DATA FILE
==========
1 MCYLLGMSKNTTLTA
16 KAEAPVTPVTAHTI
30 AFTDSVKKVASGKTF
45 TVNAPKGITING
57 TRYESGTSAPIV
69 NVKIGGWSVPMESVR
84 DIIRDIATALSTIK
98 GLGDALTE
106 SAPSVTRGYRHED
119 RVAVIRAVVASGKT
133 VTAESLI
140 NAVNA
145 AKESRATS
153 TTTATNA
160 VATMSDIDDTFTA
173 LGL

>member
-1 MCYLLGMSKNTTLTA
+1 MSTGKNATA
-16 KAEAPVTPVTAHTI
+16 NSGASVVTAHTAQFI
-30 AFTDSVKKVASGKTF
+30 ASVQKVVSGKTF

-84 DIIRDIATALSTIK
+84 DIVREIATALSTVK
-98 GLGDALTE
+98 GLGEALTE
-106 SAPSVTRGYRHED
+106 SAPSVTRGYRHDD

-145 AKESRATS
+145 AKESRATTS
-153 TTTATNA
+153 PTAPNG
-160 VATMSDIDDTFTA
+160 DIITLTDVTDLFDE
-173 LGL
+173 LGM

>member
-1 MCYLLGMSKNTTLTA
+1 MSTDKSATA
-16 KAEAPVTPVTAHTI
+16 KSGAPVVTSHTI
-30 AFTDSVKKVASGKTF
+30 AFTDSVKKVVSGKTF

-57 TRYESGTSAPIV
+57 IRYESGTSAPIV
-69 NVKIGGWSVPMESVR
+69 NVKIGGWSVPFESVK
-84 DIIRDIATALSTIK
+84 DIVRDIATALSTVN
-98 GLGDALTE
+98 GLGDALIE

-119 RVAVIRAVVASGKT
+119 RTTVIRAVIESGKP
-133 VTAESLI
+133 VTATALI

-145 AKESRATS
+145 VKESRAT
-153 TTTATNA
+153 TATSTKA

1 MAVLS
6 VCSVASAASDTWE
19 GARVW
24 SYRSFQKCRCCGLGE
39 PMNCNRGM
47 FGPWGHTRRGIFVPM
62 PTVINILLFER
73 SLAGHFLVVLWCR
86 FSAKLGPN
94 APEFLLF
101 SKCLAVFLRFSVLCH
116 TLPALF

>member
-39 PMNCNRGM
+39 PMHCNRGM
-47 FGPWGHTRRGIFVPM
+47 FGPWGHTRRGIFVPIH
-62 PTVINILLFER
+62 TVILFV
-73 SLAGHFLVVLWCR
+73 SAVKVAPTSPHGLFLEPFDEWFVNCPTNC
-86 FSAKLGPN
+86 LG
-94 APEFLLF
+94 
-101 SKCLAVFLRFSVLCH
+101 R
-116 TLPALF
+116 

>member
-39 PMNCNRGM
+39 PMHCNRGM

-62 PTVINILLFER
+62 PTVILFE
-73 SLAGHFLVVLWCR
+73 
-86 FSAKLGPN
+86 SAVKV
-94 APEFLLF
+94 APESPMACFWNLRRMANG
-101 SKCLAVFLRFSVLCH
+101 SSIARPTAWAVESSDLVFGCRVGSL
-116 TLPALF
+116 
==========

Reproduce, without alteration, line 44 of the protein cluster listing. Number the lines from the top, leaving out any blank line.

+30 AFTDSVKKVVSGKTF